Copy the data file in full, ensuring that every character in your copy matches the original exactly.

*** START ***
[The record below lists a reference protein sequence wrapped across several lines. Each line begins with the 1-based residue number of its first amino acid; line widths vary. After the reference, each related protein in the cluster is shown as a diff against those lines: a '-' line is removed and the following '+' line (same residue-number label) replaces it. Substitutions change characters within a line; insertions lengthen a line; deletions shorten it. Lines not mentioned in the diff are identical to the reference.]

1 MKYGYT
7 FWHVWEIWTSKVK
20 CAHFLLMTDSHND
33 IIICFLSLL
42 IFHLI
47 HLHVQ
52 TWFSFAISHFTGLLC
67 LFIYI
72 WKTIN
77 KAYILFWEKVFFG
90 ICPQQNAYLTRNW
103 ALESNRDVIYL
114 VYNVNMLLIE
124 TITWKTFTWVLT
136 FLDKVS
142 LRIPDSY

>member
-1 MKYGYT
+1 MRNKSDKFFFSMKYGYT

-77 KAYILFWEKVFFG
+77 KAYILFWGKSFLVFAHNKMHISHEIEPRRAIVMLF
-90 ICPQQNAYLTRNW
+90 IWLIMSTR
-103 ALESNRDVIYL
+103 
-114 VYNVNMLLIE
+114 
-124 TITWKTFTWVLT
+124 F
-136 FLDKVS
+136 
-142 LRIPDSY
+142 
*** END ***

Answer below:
[The record below lists a reference protein sequence wrapped across several lines. Each line begins with the 1-based residue number of its first amino acid; line widths vary. After the reference, each related protein in the cluster is shown as a diff against those lines: a '-' line is removed and the following '+' line (same residue-number label) replaces it. Substitutions change characters within a line; insertions lengthen a line; deletions shorten it. Lines not mentioned in the diff are identical to the reference.]

1 MKYGYT
7 FWHVWEIWTSKVK
20 CAHFLLMTDSHND
33 IIICFLSLL
42 IFHLI
47 HLHVQ
52 TWFSFAISHFTGLLC
67 LFIYI
72 WKTIN
77 KAYILFWEKVFFG
90 ICPQQNAYLTRNW
103 ALESNRDVIYL
114 VYNVNMLLIE
124 TITWKTFTWVLT
136 FLDKVS
142 LRIPDSY

>member
-1 MKYGYT
+1 MRNKSDKFFFSMKYGYT

-77 KAYILFWEKVFFG
+77 KAYILFWGKSFLVFAHNKMHISHEIEPRRAIVMLF
-90 ICPQQNAYLTRNW
+90 IWLIMSTR
-103 ALESNRDVIYL
+103 
-114 VYNVNMLLIE
+114 
-124 TITWKTFTWVLT
+124 F
-136 FLDKVS
+136 
-142 LRIPDSY
+142 